Absa holds firm on forecast of rate increases

News > news - 28 Sep 2006
Although August’s inflation data were in line with expectations with CPIX inflation coming in at 5,0% year-on-year (y/y), Absa still expects the South African Reserve Bank to hike interest rates by another 50 basis points in October, with another 50 basis point hike in December penciled in.

Headline CPI inflation, which was negatively impacted by the rise in interest rates in August, rose by 5,4% y/y—also in line with consensus expectations.

CPIX, according to Absa, reached its highest level since mid-2004 while CPI inflation was at its highest level in three years. In August, the month-on-month (m/m) increase for CPIX inflation was 0,5%, much lower than the 1,1% increase recorded in July. August’s monthly increase was driven by transport, which added 0,3 of a percentage point to the monthly increase, while food added 0,1 of a percentage point.

Cigarettes, cigars and tobacco also added 0,1 of a percentage point. The transport component was again pushed higher by the 31cents per litre petrol price increase. Excluding the fuel component, CPIX inflation was 4,0% (3,9% in July), pointing to a further increase in second-round price increases caused by higher fuel prices. CPIX less fuel inflation was at 3,2% y/y in March 2006.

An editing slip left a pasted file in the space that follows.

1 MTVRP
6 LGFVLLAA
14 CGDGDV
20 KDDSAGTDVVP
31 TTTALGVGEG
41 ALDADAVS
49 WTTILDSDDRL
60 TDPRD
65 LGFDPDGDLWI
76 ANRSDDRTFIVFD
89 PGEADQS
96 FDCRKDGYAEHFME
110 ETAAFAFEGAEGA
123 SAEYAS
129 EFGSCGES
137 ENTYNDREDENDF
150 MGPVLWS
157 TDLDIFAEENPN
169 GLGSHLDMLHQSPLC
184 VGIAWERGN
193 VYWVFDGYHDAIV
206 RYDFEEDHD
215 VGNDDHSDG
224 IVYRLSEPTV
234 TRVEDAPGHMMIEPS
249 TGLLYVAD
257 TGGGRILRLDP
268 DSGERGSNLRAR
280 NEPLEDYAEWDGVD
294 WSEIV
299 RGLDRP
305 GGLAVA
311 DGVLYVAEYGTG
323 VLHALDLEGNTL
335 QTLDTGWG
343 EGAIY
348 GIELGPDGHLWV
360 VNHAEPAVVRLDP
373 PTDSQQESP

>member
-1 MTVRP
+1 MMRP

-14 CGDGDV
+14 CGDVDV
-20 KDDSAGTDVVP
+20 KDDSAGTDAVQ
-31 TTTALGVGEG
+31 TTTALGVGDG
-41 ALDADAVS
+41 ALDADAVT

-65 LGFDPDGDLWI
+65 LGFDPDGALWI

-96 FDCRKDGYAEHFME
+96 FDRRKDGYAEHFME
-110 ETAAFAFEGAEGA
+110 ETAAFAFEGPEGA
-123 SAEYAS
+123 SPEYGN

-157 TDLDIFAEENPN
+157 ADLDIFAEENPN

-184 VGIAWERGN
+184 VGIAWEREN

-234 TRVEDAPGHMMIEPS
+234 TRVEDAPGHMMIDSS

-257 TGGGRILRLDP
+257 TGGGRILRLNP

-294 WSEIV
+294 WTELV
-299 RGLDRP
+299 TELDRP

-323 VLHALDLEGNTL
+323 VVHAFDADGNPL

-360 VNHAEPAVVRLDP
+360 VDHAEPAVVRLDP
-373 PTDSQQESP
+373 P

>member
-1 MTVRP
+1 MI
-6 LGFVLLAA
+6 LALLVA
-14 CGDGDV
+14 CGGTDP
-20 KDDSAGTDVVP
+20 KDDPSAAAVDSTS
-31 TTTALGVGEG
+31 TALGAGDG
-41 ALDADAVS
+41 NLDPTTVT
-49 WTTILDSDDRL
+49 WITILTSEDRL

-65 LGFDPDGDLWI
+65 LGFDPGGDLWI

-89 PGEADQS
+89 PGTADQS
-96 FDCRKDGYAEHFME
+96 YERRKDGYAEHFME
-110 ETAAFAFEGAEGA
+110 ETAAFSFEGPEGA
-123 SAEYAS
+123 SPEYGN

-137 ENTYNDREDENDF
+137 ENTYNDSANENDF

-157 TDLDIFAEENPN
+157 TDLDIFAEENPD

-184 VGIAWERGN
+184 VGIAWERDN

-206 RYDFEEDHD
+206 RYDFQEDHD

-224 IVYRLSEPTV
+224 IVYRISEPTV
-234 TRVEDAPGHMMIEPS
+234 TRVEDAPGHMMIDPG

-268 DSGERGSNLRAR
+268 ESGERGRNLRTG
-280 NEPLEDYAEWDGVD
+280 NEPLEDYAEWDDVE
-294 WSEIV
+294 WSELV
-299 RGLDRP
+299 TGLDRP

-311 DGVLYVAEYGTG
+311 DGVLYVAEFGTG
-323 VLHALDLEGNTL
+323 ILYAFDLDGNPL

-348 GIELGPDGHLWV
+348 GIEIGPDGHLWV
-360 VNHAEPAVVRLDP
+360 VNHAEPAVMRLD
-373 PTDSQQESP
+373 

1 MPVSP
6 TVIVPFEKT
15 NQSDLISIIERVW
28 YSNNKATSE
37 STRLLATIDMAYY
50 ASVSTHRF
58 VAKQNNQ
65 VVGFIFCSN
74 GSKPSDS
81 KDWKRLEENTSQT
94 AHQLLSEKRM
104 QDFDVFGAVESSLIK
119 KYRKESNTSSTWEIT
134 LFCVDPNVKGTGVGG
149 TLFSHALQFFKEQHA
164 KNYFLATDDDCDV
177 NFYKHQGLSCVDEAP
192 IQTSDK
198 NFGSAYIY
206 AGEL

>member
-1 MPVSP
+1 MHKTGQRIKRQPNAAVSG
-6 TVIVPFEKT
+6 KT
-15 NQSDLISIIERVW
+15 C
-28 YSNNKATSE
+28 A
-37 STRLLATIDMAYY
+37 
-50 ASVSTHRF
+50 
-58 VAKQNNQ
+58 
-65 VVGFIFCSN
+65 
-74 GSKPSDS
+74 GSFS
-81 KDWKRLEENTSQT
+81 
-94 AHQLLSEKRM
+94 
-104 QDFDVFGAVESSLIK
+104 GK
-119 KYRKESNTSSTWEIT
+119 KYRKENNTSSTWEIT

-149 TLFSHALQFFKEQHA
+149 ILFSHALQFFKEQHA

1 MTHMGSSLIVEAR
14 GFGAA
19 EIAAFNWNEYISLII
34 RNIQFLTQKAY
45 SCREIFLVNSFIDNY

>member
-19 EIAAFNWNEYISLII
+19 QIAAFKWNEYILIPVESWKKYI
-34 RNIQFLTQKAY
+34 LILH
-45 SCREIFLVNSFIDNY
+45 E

Headline inflation rose by 0,8% m/m following the 1,6% increase in the housing component in July. With food making up one quarter of the inflation basket, food price increases remain a concern. Food prices rose by 0,5% m/m and 8% y/y in August, with meat prices rising by 16,6% y/y, grain prices by 5,7% and vegetable prices by 10,1%. Excluding food prices, CPI inflation in August was 4,6% while CPIX inflation was 4,3%.

The CPI for administered prices rose by 9,8% y/y, unchanged from July’s increase. Administered prices continued to be driven by fuel price increases such as the increase in early August. However, September’s 36 cents per litre petrol price decrease and the expected petrol price relief in October, estimated at over 60 cents per litre, could see a slowdown in administered price increases.

However, the medium term prospects for fuel prices remain cloudy despite the recent drop in oil prices below $60/bl. OPEC appears keen to cut production in order to prevent prices from falling further, while the rand remains volatile, reaching a two-and-a-half year low of close to R7,70 against the US dollar recently. With the rand oil price still at around R460 per barrel, local fuel prices could come under further pressure if oil prices rise again or the rand falls further on current account concerns.

The SARB’s September 2006 Quarterly Bulletin confirmed that consumer demand during the second quarter continued at a brisk pace while household debt levels reached new record-highs of nearly 70% of household disposable income. New vehicle sales for August also showed that consumer demand in the third quarter continued unabated.

The SARB’s Monetary Policy Committee meets on 11/12 of October.
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